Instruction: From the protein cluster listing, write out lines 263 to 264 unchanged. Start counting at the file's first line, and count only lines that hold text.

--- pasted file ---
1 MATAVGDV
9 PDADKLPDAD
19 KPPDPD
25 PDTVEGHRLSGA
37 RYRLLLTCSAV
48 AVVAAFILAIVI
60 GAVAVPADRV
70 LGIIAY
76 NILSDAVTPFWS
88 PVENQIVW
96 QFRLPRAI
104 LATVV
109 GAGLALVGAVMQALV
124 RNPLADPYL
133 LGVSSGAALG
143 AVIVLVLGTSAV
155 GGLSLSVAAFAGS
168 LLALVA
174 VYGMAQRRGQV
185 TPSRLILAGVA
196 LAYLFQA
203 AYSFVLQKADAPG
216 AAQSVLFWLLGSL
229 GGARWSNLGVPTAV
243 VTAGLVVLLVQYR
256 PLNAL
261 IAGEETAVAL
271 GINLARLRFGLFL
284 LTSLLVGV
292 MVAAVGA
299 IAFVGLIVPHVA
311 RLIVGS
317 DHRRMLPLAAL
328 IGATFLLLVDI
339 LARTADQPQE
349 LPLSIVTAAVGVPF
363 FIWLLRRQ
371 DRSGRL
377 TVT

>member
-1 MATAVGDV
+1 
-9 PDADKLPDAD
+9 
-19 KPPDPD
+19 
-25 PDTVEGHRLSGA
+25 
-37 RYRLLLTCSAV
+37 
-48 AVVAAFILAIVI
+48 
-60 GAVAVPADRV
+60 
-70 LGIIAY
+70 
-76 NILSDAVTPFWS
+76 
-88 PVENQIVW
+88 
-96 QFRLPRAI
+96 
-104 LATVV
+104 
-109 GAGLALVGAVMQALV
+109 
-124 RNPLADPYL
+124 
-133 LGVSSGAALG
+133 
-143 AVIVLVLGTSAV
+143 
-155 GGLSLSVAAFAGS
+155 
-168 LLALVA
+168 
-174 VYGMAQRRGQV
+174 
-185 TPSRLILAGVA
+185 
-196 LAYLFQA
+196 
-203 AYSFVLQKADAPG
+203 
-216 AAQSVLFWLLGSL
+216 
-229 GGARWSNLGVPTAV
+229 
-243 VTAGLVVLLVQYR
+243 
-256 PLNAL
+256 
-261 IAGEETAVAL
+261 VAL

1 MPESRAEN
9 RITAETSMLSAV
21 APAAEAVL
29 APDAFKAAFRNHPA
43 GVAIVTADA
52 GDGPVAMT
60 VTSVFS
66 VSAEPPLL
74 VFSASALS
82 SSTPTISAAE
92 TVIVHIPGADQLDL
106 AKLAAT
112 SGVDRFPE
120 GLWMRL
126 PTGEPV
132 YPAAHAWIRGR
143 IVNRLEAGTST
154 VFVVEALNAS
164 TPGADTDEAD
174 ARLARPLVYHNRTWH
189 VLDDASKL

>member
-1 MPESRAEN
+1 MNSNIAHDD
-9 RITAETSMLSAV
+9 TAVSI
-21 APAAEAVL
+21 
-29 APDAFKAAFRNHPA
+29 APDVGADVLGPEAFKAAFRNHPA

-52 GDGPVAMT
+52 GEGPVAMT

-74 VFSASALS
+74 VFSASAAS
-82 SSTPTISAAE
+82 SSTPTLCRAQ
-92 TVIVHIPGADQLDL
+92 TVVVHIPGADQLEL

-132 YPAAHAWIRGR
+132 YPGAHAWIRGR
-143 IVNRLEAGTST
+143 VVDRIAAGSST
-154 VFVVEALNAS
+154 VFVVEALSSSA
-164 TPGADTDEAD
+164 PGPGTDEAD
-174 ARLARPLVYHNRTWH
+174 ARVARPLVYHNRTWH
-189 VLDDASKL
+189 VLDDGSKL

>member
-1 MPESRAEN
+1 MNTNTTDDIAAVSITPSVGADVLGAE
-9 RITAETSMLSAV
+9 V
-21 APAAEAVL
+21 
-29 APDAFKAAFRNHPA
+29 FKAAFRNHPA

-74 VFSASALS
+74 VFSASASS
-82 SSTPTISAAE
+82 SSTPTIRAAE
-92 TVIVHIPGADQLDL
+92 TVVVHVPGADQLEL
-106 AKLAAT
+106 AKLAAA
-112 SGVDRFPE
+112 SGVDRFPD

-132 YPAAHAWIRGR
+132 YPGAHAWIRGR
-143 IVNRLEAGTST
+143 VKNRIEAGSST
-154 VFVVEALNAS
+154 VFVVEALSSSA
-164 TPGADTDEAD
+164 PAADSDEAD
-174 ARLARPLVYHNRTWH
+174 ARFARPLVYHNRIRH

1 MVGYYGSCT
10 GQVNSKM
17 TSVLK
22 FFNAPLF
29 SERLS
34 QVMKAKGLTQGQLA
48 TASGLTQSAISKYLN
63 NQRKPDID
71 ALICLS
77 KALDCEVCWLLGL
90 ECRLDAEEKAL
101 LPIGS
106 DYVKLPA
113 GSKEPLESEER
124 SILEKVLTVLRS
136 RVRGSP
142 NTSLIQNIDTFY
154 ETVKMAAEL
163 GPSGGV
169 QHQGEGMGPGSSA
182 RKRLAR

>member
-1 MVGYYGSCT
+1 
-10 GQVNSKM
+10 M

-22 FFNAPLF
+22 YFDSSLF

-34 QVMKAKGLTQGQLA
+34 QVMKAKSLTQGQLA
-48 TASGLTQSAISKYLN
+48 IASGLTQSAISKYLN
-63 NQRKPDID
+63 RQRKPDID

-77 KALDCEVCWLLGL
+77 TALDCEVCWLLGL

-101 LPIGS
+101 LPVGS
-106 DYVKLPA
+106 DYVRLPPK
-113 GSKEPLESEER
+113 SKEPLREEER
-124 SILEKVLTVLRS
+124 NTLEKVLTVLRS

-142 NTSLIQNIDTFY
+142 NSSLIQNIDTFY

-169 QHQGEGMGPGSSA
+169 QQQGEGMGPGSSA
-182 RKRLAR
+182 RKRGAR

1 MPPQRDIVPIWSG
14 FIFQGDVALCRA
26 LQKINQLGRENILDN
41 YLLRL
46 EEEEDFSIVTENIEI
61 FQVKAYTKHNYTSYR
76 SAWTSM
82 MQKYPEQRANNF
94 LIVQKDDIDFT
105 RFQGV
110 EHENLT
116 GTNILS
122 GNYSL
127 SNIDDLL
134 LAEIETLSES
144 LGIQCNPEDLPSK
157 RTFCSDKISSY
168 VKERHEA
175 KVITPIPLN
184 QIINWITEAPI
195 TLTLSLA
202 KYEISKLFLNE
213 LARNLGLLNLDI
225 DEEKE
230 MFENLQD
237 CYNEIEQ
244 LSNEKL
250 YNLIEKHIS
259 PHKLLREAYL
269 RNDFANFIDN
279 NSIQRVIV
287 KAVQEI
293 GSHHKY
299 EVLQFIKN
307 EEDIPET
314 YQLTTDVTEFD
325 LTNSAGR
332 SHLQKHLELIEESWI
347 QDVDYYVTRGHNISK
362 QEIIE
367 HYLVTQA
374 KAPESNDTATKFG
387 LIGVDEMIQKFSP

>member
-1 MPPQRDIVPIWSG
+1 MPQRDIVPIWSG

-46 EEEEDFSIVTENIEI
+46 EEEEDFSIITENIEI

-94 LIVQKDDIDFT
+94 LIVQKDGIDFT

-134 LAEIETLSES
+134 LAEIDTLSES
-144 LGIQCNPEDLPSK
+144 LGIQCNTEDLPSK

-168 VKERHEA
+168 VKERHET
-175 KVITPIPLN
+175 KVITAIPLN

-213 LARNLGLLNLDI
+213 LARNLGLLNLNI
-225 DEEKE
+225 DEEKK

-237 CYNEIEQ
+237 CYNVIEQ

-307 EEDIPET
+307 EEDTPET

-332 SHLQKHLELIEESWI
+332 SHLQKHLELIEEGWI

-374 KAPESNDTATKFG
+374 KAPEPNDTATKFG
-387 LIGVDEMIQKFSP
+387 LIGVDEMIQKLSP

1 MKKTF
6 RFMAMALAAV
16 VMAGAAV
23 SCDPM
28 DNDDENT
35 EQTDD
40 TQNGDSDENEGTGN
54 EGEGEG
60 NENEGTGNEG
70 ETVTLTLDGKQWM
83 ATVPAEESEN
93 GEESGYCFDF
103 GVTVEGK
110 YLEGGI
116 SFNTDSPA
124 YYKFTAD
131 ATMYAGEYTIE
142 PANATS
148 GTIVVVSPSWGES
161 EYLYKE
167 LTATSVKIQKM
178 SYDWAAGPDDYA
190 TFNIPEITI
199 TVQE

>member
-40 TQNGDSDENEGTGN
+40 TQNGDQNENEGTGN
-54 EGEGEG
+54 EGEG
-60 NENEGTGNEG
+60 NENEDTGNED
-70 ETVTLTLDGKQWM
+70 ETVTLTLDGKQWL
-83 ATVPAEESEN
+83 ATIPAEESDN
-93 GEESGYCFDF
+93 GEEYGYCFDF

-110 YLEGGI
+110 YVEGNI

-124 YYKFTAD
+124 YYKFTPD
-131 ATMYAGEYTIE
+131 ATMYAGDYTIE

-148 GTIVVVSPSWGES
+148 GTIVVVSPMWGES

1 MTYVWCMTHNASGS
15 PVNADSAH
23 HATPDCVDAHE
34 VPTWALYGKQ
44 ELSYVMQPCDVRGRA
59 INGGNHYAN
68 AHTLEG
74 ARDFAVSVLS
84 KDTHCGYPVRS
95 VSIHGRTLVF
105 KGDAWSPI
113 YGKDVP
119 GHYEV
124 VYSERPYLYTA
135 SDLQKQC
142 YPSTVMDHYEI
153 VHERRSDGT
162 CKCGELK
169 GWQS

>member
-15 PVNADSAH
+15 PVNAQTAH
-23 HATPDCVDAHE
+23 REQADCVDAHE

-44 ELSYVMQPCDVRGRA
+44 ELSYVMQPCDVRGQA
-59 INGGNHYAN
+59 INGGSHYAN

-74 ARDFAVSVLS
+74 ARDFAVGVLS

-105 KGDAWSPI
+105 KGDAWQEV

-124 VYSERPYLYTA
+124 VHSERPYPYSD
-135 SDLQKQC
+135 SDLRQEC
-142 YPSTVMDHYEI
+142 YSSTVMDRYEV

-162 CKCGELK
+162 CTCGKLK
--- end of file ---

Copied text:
362 QEIIE
367 HYLVTQA